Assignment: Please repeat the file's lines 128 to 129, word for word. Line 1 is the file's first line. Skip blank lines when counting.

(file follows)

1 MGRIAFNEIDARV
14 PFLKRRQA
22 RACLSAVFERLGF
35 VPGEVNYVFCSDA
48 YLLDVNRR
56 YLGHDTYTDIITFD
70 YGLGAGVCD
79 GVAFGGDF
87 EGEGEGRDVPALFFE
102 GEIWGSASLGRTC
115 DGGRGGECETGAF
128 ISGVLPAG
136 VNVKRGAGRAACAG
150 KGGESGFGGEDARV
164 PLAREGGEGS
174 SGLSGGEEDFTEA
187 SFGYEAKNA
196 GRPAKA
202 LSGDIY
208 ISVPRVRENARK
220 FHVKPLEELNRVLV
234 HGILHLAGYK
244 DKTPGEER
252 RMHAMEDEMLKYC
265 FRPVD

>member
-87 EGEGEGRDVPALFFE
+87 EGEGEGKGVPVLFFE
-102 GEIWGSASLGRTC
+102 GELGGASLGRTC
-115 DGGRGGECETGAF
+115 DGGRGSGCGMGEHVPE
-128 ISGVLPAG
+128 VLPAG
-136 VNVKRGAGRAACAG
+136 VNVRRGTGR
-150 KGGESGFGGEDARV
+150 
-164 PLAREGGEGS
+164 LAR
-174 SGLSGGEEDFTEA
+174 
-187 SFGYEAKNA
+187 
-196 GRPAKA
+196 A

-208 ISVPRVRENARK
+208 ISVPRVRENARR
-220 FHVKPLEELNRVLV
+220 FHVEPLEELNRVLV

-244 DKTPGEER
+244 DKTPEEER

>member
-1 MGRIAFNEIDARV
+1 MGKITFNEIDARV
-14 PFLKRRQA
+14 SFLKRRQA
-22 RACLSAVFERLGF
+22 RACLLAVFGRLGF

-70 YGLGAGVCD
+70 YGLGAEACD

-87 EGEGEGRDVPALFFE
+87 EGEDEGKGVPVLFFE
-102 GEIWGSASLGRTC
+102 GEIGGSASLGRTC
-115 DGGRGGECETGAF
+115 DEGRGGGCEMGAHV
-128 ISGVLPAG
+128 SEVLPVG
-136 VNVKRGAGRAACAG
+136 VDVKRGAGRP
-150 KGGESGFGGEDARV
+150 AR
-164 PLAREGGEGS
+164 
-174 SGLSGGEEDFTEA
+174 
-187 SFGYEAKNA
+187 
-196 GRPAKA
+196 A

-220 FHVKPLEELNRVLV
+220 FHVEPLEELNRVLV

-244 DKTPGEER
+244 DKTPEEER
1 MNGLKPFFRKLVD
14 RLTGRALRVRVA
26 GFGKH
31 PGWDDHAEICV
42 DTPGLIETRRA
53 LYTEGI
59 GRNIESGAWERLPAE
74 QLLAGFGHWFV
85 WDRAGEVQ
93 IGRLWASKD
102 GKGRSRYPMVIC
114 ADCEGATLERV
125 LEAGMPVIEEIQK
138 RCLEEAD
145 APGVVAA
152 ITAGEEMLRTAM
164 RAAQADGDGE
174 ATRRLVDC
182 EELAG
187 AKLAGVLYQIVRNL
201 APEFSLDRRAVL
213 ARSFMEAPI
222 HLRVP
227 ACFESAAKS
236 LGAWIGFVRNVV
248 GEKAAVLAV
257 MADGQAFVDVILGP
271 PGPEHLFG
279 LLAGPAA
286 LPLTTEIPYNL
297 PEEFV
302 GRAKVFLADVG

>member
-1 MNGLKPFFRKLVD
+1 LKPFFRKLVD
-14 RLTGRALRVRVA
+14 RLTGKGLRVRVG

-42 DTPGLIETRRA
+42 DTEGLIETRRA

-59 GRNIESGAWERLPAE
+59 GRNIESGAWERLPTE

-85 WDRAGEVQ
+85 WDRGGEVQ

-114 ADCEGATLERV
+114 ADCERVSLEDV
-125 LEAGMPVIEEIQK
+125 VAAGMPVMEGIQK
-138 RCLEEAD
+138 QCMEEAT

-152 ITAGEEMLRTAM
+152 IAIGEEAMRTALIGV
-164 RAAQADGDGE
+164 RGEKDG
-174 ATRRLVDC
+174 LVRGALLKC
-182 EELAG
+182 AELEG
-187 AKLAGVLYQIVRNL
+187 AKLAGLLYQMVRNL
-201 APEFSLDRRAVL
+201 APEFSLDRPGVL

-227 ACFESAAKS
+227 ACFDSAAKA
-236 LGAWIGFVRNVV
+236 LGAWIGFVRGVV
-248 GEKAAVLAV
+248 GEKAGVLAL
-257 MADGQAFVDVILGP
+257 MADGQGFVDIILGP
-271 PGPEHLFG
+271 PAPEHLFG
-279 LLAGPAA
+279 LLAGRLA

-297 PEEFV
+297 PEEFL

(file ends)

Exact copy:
+85 WDRGGEVQ

-114 ADCEGATLERV